ENGINE AND PERFORMANCE
The new Scorpio is powered by either one of two engines, a 2523cc four-pot that makes 75bhp and 200Nm or a 2179cc common-rail diesel with 120bhp and 280Nm. The S10 you see on these pages is powered by the latter and remains old-school in providing drive primarily to the rear wheels, with the fronts getting power as well in the 4WD version. It is a tractable engine, and combined with the slick-shifting gearbox, one can keep a good pace going. It is rated at 15.4kmpl, which is strangely more than the XUV’s. However, it exceeds the Safari Storme’s ARAI figure but lags behind the Duster/Terrano twins by a significant amount. The Scorpio’s engine has a little turbo lag, but things are moving nicely along by the time 1800rpm comes around, and it will rev happily to its redline beyond 4000rpm but there’s no real gain beyond 3000rpm. Keep the revs between 2000 and 3000 rpm, and the Scorpio moves along at a surprising pace. There is no automatic or petrol option available at this point in time. The turning radius of the 2WD model has been reduced to 5.4m but the 4WD remains the same as before at 5.7
RIDE AND HANDLING
Another huge change on the new Mahindra Scorpio is the chassis. It still is a body-on-ladder frame SUV but the ladder frame has been completely revised for the new model. The frame is lighter and doubly stiff as compared to the older Scorpio. The wheelbase has been kept the same but the tracks – front and rear – are wider in order to reduce the turning circle as well as improve stability. What’s more, the suspension geometry has been altered, there are new more effective dampers and there’s even an anti-roll bar now at the rear. And of course the new Scorpio now runs 17 inch wheels instead of 16 inchers.On the road, the new Scorpio feels better tied down now. There’s still some side to side movement and the ride quality over broken roads is still jiggly, but it isn’t uncomfortable. The ride is also quieter and the increase in travel along with bigger wheels makes the new Mahindra Scorpio almost invincible over pot holes, no matter how huge. As for ease of driving, the shorter turning circle makes it easier to manoeuvre; the visibility is still great upfront and from the sides and via the large ORVMs; and with reverse parking sensors (in this the S10 trim), parking is a non-issue too.
One of the big issues with the older Scorpio was its unrefined dynamics. Even though various improvements were made over its near decade and a half long lifespan, the handling and braking of the Scorpio was never really secure. Now with the new chassis, new track lengths and significant suspension changes, the new Mahindra Scorpio feels a lot more planted. It’s still not a handling or braking benchmark, but you can finally push it hard without a prayer. The steering response is acceptable and even though the Scorpio still rolls and dives, the movements aren’t alarmingly high. The brake feel has improved and the new Scorpio displays less tendency now to swing about under hard braking.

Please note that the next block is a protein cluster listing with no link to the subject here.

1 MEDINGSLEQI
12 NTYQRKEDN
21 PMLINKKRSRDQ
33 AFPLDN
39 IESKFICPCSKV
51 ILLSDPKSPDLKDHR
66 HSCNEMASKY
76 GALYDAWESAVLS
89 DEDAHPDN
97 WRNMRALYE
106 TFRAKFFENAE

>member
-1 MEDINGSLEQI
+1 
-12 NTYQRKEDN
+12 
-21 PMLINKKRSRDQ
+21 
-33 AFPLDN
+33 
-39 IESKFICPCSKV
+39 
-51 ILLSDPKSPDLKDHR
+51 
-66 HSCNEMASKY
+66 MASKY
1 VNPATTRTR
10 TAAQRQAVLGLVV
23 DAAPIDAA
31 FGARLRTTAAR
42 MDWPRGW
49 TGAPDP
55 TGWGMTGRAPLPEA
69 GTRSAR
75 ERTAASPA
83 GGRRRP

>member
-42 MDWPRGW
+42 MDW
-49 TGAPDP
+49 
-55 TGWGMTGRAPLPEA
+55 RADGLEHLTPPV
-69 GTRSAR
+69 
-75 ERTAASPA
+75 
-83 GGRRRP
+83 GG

The outgoing Scorpio did feature a longlist of comfort features such as rain sensingwipers, auto lights, tyre pressure monitor,parking sensor, start-stop technology andmore. The new Scorpio carries forwardthese features as well. Safety features likedual-airbags and ABS will continue tobe offered, a new Panic Brake Indicationhas also been included. All the additionsand modifications will add to the pricebut we still think Mahindra will price itcompetitively. The number of variants hasincreased too, allowing buyers to choosethe model that suits them best.
The Mahindra Scorpio facelift like we said will be launching towards the end of the year 2017 and most probably towards the festive season. The SUV will be getting mild updates to its exterior as well as interior while there won’t be any changes made under the hood. There is a slight possibility of Mahindra introducing a petrol variant alongside the diesel version while it will surely get a new 6-speed automatic transmission as well.
Mahindra Scorpio Ex Showroom Price in Chennai ranges from 9,23,880/- (Scorpio Getaway BSIV 2WD) to 15,63,656/- (Scorpio Adventure Limited Edition 4WD).Mahindra Scorpio has 12 Variants of Diesel are available in India. Mahindra Scorpio comes in 8 colours, namely Molten Red,Getaway Rocky Beige,Fiery Black,Getaway Fiery Black,Getaway Mist Silver,Diamond White,Mist Silver,Adventure Edition White.